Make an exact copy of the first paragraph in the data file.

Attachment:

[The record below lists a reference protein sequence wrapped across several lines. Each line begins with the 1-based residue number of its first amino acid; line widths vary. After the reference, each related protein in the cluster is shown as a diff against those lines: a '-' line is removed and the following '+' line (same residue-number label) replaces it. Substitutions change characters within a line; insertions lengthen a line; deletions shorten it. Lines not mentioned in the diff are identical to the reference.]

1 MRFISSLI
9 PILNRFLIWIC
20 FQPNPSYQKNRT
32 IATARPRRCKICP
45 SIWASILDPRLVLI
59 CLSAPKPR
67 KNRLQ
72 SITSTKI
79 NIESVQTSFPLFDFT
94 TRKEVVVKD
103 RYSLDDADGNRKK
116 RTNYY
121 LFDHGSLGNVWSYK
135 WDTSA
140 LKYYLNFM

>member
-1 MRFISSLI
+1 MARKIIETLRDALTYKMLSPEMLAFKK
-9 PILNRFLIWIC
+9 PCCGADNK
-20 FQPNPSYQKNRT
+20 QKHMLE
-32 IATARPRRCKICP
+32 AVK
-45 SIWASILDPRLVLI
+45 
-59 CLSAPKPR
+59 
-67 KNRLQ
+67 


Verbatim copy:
[The record below lists a reference protein sequence wrapped across several lines. Each line begins with the 1-based residue number of its first amino acid; line widths vary. After the reference, each related protein in the cluster is shown as a diff against those lines: a '-' line is removed and the following '+' line (same residue-number label) replaces it. Substitutions change characters within a line; insertions lengthen a line; deletions shorten it. Lines not mentioned in the diff are identical to the reference.]